There are some incredibly clever filmmakers out there right now who clearly want to take the romantic comedy genre, blow it up, and turn it into something vibrant and new. Rachel Bloom, Sera Gamble, Stephen Falk, and all their co-workers on their respective shows Crazy Ex-Girlfriend, You, and You’re the Worst – they’re the ones to watch.
You definitely won’t find any of those people working on movies like What Men Want & Isn’t It Romantic, two modern, female-fronted takes on the troubled trouble which play to formula and are each aggressively mediocre. If a film comedy’s value can be determined by the number of times they make you laugh, these two pass a three-laugh minimum, but just barely.
What Men Want
Mel Gibson’s 2000 megahit What Women Want, which has not aged well at all, presupposes that women have richer interior lives than men. Yes, Gibson gaining access to Marisa Tomei, Helen Hunt, and countless other women’s interior monologues is an obvious violation, but it’s also an easy story-starter thanks to all of the things women think but do not say. It’s not woke through 2019 eyes, but you can at least see why Nancy Meyers was willing to put her name on such a story in 2000.
The notion of gender-switching this storyline has always seemed suspect because, stereotypically, you don’t really need some magical ability to figure out what the average man really wants. Where’s the real comedy or surprise? In such a scenario, isn’t a woman more likely to overhear some disturbing, sexist shit rolling around in a guy’s head instead of some plot-advancing insight into their character? Couldn’t this actually be a total nightmare for a woman to deal with?
Yeahhhh…What Men Want’s screenwriters Tina Gordon, Alex Gregory, and Peter Huyck want absolutely nothing to do with any of those questions. Instead, they run as far away from them as possible, choosing to play it safe by plugging and playing What Women Want with Taraji P. Henson subbing in Gibson and tacking on a half-assed commentary about gender roles and the unfair challenges for women trying to make it a man’s world. The men’s interior monologues, btw, mostly reveals how cartoonishly dumb they are. At least this time a cup of tea and a hit to the head kickstart the magical realism instead of electrocution.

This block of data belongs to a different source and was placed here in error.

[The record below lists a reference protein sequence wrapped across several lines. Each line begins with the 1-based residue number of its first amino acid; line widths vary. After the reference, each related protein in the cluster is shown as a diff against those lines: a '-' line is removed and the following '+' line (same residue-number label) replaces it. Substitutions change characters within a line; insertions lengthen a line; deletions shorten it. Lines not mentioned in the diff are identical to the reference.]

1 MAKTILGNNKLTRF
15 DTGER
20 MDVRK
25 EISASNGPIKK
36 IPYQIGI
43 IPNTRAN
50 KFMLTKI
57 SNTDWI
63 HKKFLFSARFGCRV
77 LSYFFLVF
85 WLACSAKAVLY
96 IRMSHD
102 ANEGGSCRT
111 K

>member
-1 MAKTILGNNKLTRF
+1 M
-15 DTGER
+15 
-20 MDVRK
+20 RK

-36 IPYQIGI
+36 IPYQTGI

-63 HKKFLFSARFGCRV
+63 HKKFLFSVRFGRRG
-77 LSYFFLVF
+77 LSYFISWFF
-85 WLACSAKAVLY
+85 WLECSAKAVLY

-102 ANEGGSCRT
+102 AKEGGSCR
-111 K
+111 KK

They’re still so stuck in the old ways, however, that they make a 2019 movie which has an “oh, isn’t that cute” novelty view of homosexual relationships – Henson’s assistant is gay – which seems at least a decade behind the times.
On the plus side, Henson brings more to the character than is on the page, Erykah Badu delights as the nutty woman who inadvertently brings about Henson’s transformation, and as with What Women Want the bedroom remains a reliably hilarious arena for differing male/female viewpoints. On the downside, this is a remake on autopilot, assuming all the work was already done the moment they switched the genders of the characters (the race-switching element is acknowledged, but hardly utilized). It all works best if you’re lucky enough to see What Men Want with a boisterous audience more than willing to forgive all those storytelling sins, which I was.
Isn’t It Romantic
While What Men Want’s status as a remake is hardly a secret, Isn’t It Romantic has worked much harder to conceal that fact that it is basically a remake as well. The trailers promise a broad satire of the entire-rom genre, but instead Rebel Wilson’s journey in a parallel universe just turns into a rehash of the plot of My Best Friend’s Wedding, right down to a big karaoke scene, gay best friend who seems to magically appear when the plot demands, and climactic grand romantic gesture gone wrong.